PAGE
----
Could there be anything more romantic than snowblowing by the light of a full moon? The answer is an obvious “yes,” but I still want to share how tickled I was when the moon when the moon cut free of the clouds to shine on my driveway last night. Crisp shadows made it easy to find the cut and mow the snow away. Toiling in moonlight really does feel more magical than working under the sun.
Tonight, we get to enjoy the Full Wolf Moon. You’ll see its big, shiny disk rise in Gemini the Twins across from Orion around sunset. By midnight, it stands high in the south, pouring a seemingly impossible amount of light across the landscape like syrup on pancakes. Pull up the window shade and let it the radiance illuminate a darkened room or go outside and experience it firsthand.
The moment of full moon actually occurs tomorrow morning at 5:34 a.m. Central time, but to the eye, it will probably look perfectly round this evening. Only a small telescope will still show the remainder of the terminator, the line dividing day and night on the moon. It will lie at the extreme left (east direction in the sky) edge of the lunar disk.
The terminator is where the sun is rising on the moon when it’s waxing and where it’s setting when the moon is waning after full phase. Along this line, crater walls, hills and knobs cast shadows that reveal textures and forms. Far away from the terminator, say the center of the full moon, the sun appears directly overhead for an astronaut there, and all detail is washed out in blinding, shadowless light.
There’s news about another bright light. Tomorrow, Thursday the 12th, Venus will reach greatest elongation east. You’ve probably noticed how the planet has gotten higher and brighter at dusk over the past few months. There comes a time when Venus reaches the end of its tether and then begins to drop back toward the sun as seen from our perspective on Earth. That day is Thursday, when the planet will be 47° (almost five fists) to the east of the sun, as far as she gets. Come Friday, Venus will appear to reverse direction and slowly (at first) turn back toward the sun.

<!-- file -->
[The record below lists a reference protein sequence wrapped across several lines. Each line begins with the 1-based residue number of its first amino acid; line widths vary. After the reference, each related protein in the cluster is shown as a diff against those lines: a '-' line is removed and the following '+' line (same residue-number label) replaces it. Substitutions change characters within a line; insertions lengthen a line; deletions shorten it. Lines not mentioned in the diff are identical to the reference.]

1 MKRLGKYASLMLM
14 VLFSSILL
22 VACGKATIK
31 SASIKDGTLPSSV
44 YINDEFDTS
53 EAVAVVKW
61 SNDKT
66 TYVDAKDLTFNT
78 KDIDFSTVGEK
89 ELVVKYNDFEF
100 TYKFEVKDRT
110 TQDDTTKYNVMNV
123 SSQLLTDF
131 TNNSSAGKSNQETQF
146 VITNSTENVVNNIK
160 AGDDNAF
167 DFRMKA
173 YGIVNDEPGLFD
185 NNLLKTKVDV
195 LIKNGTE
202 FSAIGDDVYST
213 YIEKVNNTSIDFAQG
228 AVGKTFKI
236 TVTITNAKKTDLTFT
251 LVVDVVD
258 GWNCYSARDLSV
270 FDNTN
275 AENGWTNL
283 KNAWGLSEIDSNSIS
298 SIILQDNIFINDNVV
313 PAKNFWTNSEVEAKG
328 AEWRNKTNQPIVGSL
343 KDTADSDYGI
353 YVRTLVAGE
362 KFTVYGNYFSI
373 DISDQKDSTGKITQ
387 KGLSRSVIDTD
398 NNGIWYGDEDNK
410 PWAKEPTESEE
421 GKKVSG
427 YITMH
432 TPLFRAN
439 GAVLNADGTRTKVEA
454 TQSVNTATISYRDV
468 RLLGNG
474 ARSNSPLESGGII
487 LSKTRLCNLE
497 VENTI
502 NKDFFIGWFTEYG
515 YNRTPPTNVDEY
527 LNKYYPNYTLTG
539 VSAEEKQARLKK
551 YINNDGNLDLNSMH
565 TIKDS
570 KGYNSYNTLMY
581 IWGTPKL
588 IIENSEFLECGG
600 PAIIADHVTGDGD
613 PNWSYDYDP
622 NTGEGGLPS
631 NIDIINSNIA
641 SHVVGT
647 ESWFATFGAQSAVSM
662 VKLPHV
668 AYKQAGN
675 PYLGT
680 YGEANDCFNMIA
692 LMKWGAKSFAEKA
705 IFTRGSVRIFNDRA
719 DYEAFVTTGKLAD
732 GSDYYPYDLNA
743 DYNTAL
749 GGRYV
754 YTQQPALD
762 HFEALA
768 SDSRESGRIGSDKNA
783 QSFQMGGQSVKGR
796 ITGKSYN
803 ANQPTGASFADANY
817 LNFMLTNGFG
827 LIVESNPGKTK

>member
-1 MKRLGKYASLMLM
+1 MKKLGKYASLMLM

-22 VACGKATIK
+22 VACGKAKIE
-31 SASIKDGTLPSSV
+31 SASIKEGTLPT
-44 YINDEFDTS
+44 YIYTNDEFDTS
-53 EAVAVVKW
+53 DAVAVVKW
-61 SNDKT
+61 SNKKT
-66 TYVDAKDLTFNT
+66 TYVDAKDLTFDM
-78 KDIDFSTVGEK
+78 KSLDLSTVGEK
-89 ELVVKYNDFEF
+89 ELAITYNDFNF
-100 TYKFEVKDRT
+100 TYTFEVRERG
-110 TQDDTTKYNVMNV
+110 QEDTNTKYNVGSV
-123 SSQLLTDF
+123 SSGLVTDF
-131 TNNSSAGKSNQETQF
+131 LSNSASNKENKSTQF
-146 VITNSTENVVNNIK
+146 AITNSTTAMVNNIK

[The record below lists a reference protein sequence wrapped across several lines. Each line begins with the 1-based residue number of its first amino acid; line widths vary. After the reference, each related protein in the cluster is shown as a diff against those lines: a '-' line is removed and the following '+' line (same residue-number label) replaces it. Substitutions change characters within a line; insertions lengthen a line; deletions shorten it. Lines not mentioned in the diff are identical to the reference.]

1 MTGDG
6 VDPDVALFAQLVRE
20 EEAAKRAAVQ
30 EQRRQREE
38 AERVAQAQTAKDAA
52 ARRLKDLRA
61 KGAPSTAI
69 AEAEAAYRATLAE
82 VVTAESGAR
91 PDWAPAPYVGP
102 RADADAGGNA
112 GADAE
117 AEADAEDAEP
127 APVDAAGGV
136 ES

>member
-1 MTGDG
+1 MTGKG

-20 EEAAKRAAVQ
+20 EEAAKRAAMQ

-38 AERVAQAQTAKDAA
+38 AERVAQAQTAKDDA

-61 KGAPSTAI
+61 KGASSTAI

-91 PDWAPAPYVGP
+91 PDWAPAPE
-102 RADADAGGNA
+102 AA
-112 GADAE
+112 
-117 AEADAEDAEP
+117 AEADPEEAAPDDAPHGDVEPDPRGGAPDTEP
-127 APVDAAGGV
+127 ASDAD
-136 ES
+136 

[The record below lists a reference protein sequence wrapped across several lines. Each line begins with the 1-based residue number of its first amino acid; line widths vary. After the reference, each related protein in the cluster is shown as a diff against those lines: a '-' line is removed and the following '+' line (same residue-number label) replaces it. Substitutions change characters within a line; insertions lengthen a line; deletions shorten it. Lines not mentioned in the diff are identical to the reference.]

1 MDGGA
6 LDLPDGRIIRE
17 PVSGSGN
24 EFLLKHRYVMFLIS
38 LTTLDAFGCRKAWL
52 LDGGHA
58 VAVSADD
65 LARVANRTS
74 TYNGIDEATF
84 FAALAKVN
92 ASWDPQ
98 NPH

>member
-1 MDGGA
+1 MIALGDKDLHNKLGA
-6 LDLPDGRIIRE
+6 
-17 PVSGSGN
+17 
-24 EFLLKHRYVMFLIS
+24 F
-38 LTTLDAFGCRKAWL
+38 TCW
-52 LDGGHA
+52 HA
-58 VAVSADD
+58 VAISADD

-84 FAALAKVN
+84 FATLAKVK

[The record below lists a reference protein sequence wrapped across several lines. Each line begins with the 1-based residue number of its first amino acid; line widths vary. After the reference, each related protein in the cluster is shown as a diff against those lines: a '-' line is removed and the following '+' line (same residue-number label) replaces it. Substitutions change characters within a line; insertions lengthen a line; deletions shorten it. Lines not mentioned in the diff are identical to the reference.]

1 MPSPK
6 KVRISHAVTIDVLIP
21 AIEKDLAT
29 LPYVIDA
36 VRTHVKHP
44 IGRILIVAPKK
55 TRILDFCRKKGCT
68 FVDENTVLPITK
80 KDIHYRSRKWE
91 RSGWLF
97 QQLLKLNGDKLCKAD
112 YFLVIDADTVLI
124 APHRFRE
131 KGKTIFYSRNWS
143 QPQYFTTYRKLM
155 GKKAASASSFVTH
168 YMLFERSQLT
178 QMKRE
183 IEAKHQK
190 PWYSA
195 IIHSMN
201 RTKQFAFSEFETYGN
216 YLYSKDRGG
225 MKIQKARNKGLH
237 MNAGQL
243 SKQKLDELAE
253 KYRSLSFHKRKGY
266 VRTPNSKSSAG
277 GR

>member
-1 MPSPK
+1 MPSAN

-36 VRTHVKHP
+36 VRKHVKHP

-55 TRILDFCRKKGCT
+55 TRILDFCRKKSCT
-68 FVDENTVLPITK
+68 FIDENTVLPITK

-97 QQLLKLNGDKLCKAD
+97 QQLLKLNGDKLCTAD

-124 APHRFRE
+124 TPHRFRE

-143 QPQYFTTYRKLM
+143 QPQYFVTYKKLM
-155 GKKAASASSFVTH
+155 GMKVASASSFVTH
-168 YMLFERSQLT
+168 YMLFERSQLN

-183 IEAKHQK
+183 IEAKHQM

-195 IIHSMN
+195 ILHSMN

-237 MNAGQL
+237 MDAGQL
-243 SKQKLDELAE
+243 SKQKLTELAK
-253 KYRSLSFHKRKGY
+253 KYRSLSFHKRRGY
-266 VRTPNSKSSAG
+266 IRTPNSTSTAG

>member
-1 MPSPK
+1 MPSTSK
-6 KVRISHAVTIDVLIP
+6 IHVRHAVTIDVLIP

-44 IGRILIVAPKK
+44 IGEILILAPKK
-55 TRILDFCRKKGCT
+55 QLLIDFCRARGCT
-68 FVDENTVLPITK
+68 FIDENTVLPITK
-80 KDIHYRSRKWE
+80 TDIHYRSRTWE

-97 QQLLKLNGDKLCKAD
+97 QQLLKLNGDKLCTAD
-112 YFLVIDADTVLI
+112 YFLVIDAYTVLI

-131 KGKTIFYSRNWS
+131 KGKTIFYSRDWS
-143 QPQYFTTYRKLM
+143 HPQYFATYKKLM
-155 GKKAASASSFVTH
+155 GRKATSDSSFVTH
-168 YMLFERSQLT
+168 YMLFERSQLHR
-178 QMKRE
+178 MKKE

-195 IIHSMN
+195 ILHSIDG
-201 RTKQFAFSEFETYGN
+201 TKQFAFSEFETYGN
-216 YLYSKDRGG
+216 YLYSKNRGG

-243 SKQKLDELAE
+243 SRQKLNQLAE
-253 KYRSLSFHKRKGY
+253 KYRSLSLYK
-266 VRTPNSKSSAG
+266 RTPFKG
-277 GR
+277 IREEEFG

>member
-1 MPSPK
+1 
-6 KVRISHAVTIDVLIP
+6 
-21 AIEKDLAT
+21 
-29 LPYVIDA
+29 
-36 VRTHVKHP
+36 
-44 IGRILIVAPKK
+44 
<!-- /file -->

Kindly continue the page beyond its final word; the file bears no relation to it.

Over time, we’ll see the planet gradually drop lower and lower in the west until it’s lost for a week or so in the solar glare before popping up in the morning sky. Keep in mind that Venus continues to orbit the sun as usual and at the same distance. It will only appear to fall back toward the sun in the next couple months because the faster-moving planet is approaching Earth and will swing between us and the sun on March 25. Each night, the angle between the sun and Venus narrows, until we see both in the same line of sight on March 25, the date the planet is in conjunction with the sun.
The goddess planet is becoming more interesting to look at in a telescope, too. Even a small instrument will show it as a glaringly bright “half-moon.” To see it more clearly and without the glare, try observing it in twilight, when it first comes into view.